When it comes to speed-rankings for adopting new technology, my pace would fall into some category slightly below that of a Galápagos Giant Tortoise.
It's only a couple of months ago that I stopped shouting for my husband every time I had to reboot my home laptop. (I probably still wouldn't have one at all if he hadn't bought it for me.)
But there's been one notable exception to my all-round tech-resistance: I couldn't wait to get my hands on an Amazon Kindle.
Why? It's so simple: I'm a reader and I often travel by train, bus, and subway. And I bless my lightweight, use-to-use Kindle every time I do. No more must I try to shove three or four books into an overwhelmed bookpack.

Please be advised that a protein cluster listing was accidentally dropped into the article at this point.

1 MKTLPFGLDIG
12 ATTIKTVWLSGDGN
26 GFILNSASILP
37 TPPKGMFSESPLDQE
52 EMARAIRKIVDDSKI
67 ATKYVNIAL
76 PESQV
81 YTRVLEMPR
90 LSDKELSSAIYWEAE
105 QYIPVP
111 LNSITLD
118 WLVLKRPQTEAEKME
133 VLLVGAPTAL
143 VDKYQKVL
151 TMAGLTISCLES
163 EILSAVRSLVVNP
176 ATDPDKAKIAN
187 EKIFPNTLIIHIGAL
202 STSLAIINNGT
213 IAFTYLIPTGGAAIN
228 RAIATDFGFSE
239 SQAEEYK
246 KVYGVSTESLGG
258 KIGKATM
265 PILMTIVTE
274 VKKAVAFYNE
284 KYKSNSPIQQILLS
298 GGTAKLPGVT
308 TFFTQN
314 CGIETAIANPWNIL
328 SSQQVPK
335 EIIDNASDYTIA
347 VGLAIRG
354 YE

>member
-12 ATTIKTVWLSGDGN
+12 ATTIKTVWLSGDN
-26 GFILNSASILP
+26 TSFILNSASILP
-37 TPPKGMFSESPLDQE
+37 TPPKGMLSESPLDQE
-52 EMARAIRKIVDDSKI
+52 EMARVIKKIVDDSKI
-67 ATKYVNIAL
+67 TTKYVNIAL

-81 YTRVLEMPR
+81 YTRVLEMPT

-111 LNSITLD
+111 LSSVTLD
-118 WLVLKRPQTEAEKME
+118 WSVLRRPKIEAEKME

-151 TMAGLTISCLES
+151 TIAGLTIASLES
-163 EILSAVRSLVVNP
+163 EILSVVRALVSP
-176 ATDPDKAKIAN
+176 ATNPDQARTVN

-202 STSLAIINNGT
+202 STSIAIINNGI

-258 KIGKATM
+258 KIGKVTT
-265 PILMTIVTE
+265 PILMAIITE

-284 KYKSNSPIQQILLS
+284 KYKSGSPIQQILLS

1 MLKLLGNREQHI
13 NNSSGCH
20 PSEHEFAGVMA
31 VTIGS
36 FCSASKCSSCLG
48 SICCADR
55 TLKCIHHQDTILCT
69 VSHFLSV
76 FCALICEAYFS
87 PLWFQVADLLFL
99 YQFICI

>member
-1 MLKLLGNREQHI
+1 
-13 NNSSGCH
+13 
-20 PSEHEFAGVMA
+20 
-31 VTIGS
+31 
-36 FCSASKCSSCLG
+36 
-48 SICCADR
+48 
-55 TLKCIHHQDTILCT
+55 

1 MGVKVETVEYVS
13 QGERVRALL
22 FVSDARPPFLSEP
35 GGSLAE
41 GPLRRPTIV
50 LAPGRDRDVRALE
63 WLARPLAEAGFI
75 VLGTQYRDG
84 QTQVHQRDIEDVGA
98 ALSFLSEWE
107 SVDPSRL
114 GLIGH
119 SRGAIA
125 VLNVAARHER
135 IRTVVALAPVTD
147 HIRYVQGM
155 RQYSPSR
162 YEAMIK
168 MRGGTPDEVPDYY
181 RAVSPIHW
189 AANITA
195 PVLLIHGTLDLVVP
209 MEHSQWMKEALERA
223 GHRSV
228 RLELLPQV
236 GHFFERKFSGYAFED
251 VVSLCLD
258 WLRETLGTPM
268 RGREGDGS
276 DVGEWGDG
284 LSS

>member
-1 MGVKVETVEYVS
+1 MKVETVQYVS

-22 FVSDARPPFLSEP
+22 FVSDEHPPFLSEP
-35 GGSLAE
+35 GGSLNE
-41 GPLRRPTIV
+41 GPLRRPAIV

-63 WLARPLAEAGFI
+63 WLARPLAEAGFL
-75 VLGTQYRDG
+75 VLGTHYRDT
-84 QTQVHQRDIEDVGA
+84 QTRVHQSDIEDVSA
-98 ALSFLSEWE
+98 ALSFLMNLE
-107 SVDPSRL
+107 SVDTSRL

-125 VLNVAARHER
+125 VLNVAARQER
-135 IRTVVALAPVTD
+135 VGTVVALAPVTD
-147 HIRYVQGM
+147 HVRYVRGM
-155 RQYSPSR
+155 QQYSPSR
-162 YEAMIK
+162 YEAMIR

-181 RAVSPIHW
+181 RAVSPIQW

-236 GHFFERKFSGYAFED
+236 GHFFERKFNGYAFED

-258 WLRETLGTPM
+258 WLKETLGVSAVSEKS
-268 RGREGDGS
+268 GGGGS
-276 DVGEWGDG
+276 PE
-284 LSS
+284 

So as unlikely as I would normally be to browse tech news, I have been doing so with interest this weekend. Sony is bringing out its
second third generation e-reader next month and I was very curious to discover what improvements it offers.
Here's what I can understand so far:
The Sony PRS-700 Reader e-book (priced at $400, compared with the current Sony Reader, the PRS-500, which sells for $300), offers a few improvements but, according to an early review by Popular Mechanic magazine, the new features are "useful, but hardly revolutionary."
The upgrades it offers include an integrated LED front light (making it easier to read in bright sunlight) that even turns itself on and off depending on need, a touchscreen, and a virtual on-screen keypad that allows readers to take "notes."